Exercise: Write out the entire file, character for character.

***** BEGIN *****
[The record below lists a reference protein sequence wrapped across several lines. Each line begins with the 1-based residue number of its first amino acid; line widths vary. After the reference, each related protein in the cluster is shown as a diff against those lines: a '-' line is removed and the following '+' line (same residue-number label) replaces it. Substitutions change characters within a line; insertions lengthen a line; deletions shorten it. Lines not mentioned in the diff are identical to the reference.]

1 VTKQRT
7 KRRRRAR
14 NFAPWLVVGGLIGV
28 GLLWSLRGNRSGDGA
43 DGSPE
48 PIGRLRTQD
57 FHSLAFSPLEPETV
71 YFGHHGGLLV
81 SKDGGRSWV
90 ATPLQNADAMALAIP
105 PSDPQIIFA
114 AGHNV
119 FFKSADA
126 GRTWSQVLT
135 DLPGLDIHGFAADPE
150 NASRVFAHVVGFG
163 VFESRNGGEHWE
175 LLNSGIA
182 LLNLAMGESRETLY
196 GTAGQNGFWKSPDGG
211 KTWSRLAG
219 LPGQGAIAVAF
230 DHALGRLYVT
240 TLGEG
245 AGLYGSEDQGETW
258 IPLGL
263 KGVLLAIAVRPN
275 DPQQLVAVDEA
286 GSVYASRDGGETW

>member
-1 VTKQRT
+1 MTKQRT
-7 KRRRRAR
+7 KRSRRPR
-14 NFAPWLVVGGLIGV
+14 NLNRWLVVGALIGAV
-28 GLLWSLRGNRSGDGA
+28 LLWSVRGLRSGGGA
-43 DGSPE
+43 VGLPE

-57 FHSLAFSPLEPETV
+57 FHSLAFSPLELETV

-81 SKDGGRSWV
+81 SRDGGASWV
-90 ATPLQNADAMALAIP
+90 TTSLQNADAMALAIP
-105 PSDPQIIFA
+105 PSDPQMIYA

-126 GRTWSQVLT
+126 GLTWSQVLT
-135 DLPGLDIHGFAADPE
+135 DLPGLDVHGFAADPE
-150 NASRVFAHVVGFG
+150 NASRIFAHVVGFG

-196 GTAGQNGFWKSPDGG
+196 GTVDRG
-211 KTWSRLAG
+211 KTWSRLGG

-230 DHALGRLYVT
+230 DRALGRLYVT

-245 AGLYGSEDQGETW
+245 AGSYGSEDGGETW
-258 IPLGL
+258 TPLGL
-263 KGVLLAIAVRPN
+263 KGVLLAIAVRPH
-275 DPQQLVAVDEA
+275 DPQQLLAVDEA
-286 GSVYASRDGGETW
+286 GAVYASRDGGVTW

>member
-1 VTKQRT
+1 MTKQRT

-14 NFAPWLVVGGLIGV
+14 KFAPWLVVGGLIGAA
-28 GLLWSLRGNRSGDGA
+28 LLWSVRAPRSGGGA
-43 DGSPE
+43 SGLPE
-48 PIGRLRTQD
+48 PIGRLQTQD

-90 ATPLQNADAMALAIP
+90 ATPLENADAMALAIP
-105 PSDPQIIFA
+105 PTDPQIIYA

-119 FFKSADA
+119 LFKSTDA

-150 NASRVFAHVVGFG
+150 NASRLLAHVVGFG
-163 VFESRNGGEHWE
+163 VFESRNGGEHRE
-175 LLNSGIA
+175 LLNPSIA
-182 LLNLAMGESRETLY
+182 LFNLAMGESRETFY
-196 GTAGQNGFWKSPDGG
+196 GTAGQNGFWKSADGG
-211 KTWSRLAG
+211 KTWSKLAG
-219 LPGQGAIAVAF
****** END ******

[The record below lists a reference protein sequence wrapped across several lines. Each line begins with the 1-based residue number of its first amino acid; line widths vary. After the reference, each related protein in the cluster is shown as a diff against those lines: a '-' line is removed and the following '+' line (same residue-number label) replaces it. Substitutions change characters within a line; insertions lengthen a line; deletions shorten it. Lines not mentioned in the diff are identical to the reference.]

1 VTKQRT
7 KRRRRAR
14 NFAPWLVVGGLIGV
28 GLLWSLRGNRSGDGA
43 DGSPE
48 PIGRLRTQD
57 FHSLAFSPLEPETV
71 YFGHHGGLLV
81 SKDGGRSWV
90 ATPLQNADAMALAIP
105 PSDPQIIFA
114 AGHNV
119 FFKSADA
126 GRTWSQVLT
135 DLPGLDIHGFAADPE
150 NASRVFAHVVGFG
163 VFESRNGGEHWE
175 LLNSGIA
182 LLNLAMGESRETLY
196 GTAGQNGFWKSPDGG
211 KTWSRLAG
219 LPGQGAIAVAF
230 DHALGRLYVT
240 TLGEG
245 AGLYGSEDQGETW
258 IPLGL
263 KGVLLAIAVRPN
275 DPQQLVAVDEA
286 GSVYASRDGGETW

>member
-1 VTKQRT
+1 MTKQRT
-7 KRRRRAR
+7 KRSRRPR
-14 NFAPWLVVGGLIGV
+14 NLNRWLVVGALIGAV
-28 GLLWSLRGNRSGDGA
+28 LLWSVRGLRSGGGA
-43 DGSPE
+43 VGLPE

-57 FHSLAFSPLEPETV
+57 FHSLAFSPLELETV

-81 SKDGGRSWV
+81 SRDGGASWV
-90 ATPLQNADAMALAIP
+90 TTSLQNADAMALAIP
-105 PSDPQIIFA
+105 PSDPQMIYA

-126 GRTWSQVLT
+126 GLTWSQVLT
-135 DLPGLDIHGFAADPE
+135 DLPGLDVHGFAADPE
-150 NASRVFAHVVGFG
+150 NASRIFAHVVGFG

-196 GTAGQNGFWKSPDGG
+196 GTVDRG
-211 KTWSRLAG
+211 KTWSRLGG

-230 DHALGRLYVT
+230 DRALGRLYVT

-245 AGLYGSEDQGETW
+245 AGSYGSEDGGETW
-258 IPLGL
+258 TPLGL
-263 KGVLLAIAVRPN
+263 KGVLLAIAVRPH
-275 DPQQLVAVDEA
+275 DPQQLLAVDEA
-286 GSVYASRDGGETW
+286 GAVYASRDGGVTW

>member
-1 VTKQRT
+1 MTKQRT

-14 NFAPWLVVGGLIGV
+14 KFAPWLVVGGLIGAA
-28 GLLWSLRGNRSGDGA
+28 LLWSVRAPRSGGGA
-43 DGSPE
+43 SGLPE
-48 PIGRLRTQD
+48 PIGRLQTQD

-90 ATPLQNADAMALAIP
+90 ATPLENADAMALAIP
-105 PSDPQIIFA
+105 PTDPQIIYA

-119 FFKSADA
+119 LFKSTDA

-150 NASRVFAHVVGFG
+150 NASRLLAHVVGFG
-163 VFESRNGGEHWE
+163 VFESRNGGEHRE
-175 LLNSGIA
+175 LLNPSIA
-182 LLNLAMGESRETLY
+182 LFNLAMGESRETFY
-196 GTAGQNGFWKSPDGG
+196 GTAGQNGFWKSADGG
-211 KTWSRLAG
+211 KTWSKLAG
-219 LPGQGAIAVAF